Five years of Napa
The so-called city of lights did have plays on and off before, but the establishment of Napa made the theatre movement what it is today – a series of full acts with no intervals.It has staged more than a dozen first-rate productions within two years. But the ratio of graduating students has decreased from batch to batch.
The so-called city of lights did have plays on and off before, but the establishment of Napa made the theatre movement what it is today – a series of full acts with no intervals.
The National Academy of Performing Arts (Napa) was inaugurated in February, five years ago by then President General Pervez Musharraf. Run by acting veteran Zia Mohyuddin, the academy churned out its first batch of more than 40 students in theatre arts and around 20 students from its music department in 2005. However, almost 50 per cent of the students enrolled in both departments fail to cope with the four to five hours long class schedule and drop out. The consequence is that only around 20 to 25 of Napa’s first batch graduated with a diploma or a certificate in hand. The ratio of graduating students decreased with the next batch, and the problem continues to haunt the academy’s administration.
Since its inception, the academy has been through various highs and lows. It faced a lack of funds for almost a year (from July 2008 to June 2009) when the current PPP-led federal government cut their grant short — from Rs50 million to a mere Rs17 million. The grant was restored in the next fiscal by order of Prime Minister Gilani.
The academy is also in court with a stay order in hand, to fight a case to retain its premises, the Hindu Gymkhana. The case began when Napa was served a notice to vacate the premises by the Sindh government last year. It said the Napa administration made changes to the architecture of the historical place by erecting pillars of its in-house theatre which is under construction off the main building. It is interesting to note that the provincial government also receives its monthly rent from the academy.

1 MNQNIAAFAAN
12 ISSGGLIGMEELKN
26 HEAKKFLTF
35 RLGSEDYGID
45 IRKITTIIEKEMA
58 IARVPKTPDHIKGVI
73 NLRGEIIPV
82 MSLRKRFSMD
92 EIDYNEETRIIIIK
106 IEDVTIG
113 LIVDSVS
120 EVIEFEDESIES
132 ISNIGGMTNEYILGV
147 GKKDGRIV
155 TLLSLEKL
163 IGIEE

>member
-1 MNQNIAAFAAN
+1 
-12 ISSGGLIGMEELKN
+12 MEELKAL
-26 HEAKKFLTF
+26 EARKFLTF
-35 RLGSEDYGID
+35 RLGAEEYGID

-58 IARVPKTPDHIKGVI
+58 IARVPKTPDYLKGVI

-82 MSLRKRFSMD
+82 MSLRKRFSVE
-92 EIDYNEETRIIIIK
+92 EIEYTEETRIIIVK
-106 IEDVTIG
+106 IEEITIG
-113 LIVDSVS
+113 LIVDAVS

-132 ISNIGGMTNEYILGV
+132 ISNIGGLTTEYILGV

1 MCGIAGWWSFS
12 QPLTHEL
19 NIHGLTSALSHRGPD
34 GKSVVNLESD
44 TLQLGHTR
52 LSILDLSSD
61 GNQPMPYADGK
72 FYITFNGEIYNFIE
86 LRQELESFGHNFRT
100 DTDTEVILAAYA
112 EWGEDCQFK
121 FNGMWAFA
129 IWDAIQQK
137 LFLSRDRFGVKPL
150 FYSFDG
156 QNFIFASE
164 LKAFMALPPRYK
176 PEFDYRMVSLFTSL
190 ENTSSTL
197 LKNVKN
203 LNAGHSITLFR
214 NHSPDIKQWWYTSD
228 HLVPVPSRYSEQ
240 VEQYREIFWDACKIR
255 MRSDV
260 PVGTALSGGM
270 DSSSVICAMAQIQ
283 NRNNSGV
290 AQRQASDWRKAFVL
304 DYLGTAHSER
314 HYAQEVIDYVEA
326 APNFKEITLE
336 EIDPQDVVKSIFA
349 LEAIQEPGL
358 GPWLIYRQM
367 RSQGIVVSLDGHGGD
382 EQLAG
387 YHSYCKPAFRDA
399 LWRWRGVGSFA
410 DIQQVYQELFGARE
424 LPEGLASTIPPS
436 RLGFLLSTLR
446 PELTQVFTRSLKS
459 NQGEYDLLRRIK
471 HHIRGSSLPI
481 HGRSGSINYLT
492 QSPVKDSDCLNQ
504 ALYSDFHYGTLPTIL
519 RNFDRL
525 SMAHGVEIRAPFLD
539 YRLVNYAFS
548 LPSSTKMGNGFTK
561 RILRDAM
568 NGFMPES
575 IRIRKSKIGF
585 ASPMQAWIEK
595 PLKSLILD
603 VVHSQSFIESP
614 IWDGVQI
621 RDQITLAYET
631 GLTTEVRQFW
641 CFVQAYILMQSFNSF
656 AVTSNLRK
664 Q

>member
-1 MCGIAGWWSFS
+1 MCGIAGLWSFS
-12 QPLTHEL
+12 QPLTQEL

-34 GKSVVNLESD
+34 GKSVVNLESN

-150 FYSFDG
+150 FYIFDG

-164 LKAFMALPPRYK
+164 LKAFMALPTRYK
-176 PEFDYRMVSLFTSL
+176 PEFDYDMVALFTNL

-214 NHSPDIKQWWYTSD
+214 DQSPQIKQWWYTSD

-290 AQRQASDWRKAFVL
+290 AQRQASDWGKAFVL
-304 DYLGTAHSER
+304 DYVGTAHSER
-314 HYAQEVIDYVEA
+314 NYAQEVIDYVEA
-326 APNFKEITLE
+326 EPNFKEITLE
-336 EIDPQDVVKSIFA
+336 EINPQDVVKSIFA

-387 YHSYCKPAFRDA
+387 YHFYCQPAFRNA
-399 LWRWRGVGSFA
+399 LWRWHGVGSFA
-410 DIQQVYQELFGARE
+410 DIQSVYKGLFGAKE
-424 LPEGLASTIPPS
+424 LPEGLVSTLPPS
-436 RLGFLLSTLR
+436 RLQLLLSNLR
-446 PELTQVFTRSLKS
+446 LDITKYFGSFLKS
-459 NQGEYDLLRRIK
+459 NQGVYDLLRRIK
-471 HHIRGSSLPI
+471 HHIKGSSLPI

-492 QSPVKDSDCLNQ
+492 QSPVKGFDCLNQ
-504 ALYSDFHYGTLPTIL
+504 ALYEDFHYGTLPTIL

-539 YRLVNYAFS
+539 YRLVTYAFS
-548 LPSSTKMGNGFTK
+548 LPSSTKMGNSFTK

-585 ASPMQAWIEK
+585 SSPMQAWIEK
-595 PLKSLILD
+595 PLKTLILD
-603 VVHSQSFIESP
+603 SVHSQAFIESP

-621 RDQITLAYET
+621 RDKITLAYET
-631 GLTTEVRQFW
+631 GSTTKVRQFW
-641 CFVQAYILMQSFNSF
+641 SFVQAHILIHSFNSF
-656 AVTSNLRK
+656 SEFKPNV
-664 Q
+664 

The fresh roots of theatre culture in Karachi owe a great deal to prominent Karachiites such as Sheema Kirmani, Khalid Ahmed, Sania Saeed and Nida Butt. With their respective theatre groups these individuals have led the theatre scene into a direction where bomb blasts and ethnic clashes were responded to by realistic plays on the stage. But the establishment of the Napa Repertory Theatre Company (NRTC) appears to have over shadowed all things non-Napa. It has staged more than a dozen first-rate productions within two years.
Established, organised and run under the supervision of Rahat Kazmi, the NRTC kicked off in April 2008 with an adaptation of Shakespeare’s King Lear. Adapted by maestro Aga Hashr as Sufaid Khoon the play was the company's first and most expensive production. NRTC recruited 13 students from its first batch of graduates on a decent monthly salary, following the tradition of national theatre academies across the world. But it sacked them all in February 2009. Now the NRTC hires their services, if deemed necessary, for each upcoming production. A few graduates feel this practice is inappropriate and unjust
When Napa started off faculty were not experienced in formal teaching. They included well-known theatre and TV artists but only a few of them had training. Arshad Mehmud, Director Programs at Napa says “Initially, we didn’t have proper texts and curriculum for either the music or theatre arts faculties. After a lot of hard work and experiments, we now have a complete curriculum in place. This is our biggest achievement so far.”
Is the Napa faculty happy with what they have produced in the field of acting? “Now that I look at the work our graduates are doing in the media, I feel we have done something good. You can see our first batch, which is by far the best, doing good work,” Mahmed says. Saqib Khan, Rabab Hashim, Paras Masroor, Ali Rizvi, Uroosa Masroor, Aimen Aly, Mohsin Ali and a few others are now making waves across our TV screens and on stage. Taal Karisma, a band formed by Napa music graduates appears to be the latest big act on the music scene.
With only a handful of resources and a passion to see the culture of performing arts flourish, the Napa administration now dreams of forming a national orchestra, says Mehmud. “Almost every country in the world has a national orchestra. Even the Sultanate of Oman! It may take us ten to fifteen years. But I have a dream to give Pakistan a symphony orchestra, which would by far be our greatest achievement.”
Arshad Mehmud also hopes to start a students’ exchange program with performing arts institutes and academies abroad.